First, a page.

This clever and colourful novel begins with ‘The Prioress’s Tale’, and continues the ‘The Friar’s Tale’, ‘The Merchant’s Tale’ and ‘The Clerk’s Tale’. Thus, story by story, Peter Ackroyd builds his portrait of medieval London.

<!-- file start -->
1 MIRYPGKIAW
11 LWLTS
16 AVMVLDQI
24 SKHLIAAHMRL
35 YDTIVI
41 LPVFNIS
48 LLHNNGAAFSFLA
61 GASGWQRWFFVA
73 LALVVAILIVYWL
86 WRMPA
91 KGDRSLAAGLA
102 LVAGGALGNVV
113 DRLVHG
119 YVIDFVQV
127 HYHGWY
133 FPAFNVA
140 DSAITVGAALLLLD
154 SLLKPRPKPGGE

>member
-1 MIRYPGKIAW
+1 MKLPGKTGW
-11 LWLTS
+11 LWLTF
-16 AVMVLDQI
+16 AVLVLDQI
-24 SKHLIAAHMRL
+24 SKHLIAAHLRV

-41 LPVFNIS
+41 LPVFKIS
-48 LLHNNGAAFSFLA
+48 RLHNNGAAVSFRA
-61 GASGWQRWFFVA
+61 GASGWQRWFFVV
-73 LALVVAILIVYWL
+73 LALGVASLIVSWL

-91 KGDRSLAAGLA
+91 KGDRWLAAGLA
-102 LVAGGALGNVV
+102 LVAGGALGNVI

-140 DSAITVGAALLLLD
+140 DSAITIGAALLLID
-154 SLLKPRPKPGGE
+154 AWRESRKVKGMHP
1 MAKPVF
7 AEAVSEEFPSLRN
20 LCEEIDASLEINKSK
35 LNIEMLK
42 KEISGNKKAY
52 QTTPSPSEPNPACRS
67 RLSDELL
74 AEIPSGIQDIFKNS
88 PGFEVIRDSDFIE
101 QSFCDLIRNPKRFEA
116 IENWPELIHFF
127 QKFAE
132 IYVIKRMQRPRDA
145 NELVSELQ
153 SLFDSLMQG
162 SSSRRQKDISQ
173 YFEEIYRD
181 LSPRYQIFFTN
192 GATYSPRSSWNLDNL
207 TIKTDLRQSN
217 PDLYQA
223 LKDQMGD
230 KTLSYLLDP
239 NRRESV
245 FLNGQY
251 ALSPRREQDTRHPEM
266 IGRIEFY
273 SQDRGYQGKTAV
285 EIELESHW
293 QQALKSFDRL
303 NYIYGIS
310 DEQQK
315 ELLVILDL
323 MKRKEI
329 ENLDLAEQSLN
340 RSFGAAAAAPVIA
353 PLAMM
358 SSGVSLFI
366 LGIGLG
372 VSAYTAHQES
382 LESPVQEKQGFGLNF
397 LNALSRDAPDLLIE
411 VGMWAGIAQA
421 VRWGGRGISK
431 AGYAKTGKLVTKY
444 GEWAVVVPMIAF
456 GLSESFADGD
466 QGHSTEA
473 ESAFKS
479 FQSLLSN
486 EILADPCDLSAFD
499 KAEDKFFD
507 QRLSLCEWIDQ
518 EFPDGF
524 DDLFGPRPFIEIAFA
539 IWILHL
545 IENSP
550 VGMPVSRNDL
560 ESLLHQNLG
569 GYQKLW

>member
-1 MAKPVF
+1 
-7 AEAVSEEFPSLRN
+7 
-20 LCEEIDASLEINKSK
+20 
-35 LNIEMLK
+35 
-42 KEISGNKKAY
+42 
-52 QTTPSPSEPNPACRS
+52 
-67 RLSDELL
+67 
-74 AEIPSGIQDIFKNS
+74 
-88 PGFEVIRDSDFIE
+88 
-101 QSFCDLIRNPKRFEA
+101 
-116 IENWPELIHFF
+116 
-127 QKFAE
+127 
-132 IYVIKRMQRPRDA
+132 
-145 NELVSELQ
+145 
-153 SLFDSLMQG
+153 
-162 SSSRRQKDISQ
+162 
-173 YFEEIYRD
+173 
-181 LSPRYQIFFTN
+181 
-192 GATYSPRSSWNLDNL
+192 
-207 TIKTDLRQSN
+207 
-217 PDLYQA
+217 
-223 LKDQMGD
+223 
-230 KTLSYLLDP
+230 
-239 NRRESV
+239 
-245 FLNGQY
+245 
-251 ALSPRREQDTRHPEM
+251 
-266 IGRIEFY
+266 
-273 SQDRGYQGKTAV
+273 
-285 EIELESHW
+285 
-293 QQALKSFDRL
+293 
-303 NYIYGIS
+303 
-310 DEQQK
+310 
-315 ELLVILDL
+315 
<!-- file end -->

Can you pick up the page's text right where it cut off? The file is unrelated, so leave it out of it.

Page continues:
The scene is London, in 1399. It is the last year of the fourteenth century, and there is talk of an apocalypse. Richard II is on the throne, yet strange signs and portents are troubling the latter part of his reign. By the side of the River Fleet in Clerkenwell the people are restless, disenchanted with the church and their King. The streets of London are rife with rumour, heresy, espionage and murder and at the centre of the confusion is the nun, Sister Clarice, who has been vouchsafed visions of the future. Is she a genuine prophet, or the tool of earthly powers? This is a story of adventure and suspense set in the late medieval world. As in many of Peter Ackroyd’s novels the distant past is no longer a foreign country but something alarmingly close and authentic. As one critic has put it, ‘he is our age’s greatest London imagination’.